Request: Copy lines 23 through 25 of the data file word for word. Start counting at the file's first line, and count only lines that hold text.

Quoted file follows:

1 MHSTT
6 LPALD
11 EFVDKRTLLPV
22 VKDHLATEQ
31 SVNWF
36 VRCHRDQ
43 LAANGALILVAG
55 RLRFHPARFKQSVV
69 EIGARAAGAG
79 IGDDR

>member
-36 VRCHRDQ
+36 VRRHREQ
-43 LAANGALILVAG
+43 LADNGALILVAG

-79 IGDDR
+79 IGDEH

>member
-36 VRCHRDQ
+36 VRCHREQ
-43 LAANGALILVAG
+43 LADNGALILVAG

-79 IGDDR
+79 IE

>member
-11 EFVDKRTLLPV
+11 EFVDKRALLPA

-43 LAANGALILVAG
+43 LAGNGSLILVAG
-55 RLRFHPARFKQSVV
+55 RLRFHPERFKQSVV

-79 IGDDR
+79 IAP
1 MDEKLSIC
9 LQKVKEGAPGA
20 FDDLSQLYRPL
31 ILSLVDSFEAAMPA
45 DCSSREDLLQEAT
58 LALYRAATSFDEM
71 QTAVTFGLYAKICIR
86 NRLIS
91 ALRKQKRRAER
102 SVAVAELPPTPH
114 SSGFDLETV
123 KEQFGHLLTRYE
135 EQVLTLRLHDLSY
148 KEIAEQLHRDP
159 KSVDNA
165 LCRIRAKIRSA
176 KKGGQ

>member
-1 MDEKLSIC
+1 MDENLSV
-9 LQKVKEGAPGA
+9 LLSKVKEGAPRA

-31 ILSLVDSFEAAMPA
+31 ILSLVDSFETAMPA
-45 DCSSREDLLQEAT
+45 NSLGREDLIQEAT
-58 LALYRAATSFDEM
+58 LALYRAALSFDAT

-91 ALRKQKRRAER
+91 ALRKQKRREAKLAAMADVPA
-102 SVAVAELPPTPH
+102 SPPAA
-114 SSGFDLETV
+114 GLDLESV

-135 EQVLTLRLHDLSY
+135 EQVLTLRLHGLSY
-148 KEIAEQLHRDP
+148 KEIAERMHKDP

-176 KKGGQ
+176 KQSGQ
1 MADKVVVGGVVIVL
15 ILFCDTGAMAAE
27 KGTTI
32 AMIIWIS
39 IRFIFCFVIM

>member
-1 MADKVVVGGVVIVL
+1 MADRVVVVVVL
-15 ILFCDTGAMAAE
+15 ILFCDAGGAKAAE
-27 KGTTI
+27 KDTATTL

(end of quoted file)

-79 IGDDR
+79 IE

>member